By birth, Socrates belonged to the lowest class: Socrates was plebeian. We are told, and can see in sculptures of him, how ugly he was. But ugliness, in itself an objection, is among the Greeks almost a refutation. Was Socrates a Greek at all? Ugliness is often enough the expression of a development that has been crossed, thwarted in some way. Or it appears as declining development. The anthropological criminologists tell us that the typical criminal is ugly: monstrum in fronte, monstrum in animo [monstrous in appearance, monstrous in spirit]. But the criminal is a decadent. Was Socrates a typical criminal? At least that would be consistent with the famous judgment of the physiognomist that so offended the friends of Socrates. This foreigner told Socrates to his face that he was a monstrum — that he harbored in himself all the worst vices and appetites. And Socrates merely answered: "You know me, sir!"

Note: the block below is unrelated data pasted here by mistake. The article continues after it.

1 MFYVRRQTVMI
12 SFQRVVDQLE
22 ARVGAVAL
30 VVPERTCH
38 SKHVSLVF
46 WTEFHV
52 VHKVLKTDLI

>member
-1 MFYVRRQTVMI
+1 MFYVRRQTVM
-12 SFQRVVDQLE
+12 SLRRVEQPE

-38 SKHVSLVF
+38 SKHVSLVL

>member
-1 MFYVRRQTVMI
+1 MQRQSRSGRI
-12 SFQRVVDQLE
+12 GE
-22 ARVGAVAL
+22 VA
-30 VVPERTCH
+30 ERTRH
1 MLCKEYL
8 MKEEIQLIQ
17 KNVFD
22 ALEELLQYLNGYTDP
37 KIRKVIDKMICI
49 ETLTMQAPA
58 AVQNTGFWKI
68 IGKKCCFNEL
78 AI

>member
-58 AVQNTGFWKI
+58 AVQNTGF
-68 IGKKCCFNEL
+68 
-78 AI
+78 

I would strongly suggest reading the rest:

If you are such a fan of Nietzsche,

and since you love to pimp the morality of religion, I implore you to read what Nietzsche had to say about master morality and slave morality.

“The welfare of the people in particular has always been the alibi of tyrants.” — Albert Camus

Please don't tempt me, Ms.

Please don't tempt me, Ms. Ucation. I've already recommended on these fora ch. 10 'What Is Noble' (Beyond Good and Evil) and the three essays of The Genealogy of Morals, for such as are interested.

I am of the conviction that it was my own recommendation which familiarized you with the subject, and, though forgotten, prompted you to make this comment to me, of all people.

All the same, thanks for the reply. How you been, brother?

egapele's picture

You guys

are always talking to each other.

*at each other.

*at each other.

egapele's picture


very educational for the rest of us. :)

Keep it up